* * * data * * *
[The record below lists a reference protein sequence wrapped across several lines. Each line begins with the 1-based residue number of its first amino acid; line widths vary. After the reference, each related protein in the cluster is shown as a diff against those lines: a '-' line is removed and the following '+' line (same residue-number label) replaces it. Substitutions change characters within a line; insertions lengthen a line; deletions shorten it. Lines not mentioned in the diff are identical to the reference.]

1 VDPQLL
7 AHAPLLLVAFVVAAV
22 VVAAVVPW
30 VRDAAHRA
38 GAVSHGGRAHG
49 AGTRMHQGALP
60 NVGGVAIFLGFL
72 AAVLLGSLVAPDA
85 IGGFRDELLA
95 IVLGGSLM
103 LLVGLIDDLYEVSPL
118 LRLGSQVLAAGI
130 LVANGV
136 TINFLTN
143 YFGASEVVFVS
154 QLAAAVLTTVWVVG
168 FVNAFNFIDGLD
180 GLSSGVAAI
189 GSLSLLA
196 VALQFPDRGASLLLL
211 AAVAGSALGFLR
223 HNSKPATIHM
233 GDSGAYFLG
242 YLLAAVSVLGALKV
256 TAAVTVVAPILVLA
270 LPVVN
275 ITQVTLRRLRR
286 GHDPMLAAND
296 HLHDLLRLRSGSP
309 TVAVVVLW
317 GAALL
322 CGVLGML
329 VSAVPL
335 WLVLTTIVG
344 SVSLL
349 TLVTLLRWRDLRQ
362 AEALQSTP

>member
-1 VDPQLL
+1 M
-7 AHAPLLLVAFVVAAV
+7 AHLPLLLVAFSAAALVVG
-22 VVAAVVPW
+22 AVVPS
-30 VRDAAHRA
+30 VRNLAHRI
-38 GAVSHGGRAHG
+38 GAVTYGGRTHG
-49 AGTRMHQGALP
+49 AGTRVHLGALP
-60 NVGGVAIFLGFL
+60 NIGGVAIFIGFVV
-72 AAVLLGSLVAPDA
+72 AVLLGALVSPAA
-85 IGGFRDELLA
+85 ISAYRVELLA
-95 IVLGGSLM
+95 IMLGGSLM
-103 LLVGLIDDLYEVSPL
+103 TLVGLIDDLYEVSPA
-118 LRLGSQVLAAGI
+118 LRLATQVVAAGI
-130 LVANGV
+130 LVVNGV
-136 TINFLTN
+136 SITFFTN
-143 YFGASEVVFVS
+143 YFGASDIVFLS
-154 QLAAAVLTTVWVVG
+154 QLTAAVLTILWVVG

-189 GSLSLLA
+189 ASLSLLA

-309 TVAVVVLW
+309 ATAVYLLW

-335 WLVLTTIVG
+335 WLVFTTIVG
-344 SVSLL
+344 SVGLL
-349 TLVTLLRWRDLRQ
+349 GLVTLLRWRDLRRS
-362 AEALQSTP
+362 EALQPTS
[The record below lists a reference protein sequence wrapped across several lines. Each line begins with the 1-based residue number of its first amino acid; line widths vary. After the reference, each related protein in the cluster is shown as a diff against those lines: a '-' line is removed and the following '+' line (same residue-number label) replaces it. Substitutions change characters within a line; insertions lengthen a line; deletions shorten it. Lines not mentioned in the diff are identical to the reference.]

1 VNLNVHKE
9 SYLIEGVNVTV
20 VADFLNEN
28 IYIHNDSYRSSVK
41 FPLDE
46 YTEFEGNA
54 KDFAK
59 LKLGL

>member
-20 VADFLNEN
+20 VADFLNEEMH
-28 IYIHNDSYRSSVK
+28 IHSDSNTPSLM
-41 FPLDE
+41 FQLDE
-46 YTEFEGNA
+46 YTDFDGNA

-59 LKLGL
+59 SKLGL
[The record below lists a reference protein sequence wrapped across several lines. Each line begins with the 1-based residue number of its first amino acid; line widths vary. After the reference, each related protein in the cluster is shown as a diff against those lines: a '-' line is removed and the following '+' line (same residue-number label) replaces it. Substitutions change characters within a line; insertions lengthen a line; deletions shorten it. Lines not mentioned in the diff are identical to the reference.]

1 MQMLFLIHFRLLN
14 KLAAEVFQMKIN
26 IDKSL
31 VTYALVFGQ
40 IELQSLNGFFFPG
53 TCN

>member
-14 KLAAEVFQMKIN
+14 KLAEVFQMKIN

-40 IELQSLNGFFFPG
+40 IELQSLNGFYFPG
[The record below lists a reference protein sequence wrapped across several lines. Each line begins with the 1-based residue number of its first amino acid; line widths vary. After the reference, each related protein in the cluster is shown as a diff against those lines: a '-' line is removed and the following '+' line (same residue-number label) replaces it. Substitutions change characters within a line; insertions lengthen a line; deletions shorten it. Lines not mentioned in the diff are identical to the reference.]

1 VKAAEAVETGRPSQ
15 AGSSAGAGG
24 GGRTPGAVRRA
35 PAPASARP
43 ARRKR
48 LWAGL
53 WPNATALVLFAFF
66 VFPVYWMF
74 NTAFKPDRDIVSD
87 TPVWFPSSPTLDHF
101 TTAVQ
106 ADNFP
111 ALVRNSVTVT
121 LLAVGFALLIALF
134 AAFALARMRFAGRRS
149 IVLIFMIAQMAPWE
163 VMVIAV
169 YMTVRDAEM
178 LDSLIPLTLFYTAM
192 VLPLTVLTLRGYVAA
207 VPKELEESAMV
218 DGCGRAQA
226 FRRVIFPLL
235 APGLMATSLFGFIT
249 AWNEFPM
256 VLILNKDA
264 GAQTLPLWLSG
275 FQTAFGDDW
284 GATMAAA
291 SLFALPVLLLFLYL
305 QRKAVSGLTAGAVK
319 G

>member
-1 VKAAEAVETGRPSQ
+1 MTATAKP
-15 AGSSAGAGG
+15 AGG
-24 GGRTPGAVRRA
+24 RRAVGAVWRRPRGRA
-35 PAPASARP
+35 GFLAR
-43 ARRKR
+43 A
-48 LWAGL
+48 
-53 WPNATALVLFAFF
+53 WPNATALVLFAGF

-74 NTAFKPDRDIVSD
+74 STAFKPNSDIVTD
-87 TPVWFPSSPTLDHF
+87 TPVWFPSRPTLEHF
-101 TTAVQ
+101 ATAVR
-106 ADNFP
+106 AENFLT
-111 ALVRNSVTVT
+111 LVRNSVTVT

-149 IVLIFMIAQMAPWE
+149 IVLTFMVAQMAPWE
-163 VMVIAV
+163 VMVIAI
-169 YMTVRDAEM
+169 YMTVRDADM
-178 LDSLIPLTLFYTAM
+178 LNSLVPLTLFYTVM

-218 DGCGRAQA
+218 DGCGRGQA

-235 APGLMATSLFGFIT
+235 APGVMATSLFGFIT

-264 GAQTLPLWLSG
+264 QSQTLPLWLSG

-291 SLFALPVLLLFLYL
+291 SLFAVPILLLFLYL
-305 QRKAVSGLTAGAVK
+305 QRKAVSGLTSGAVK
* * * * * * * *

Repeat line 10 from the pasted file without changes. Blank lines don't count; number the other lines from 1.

85 IGGFRDELLA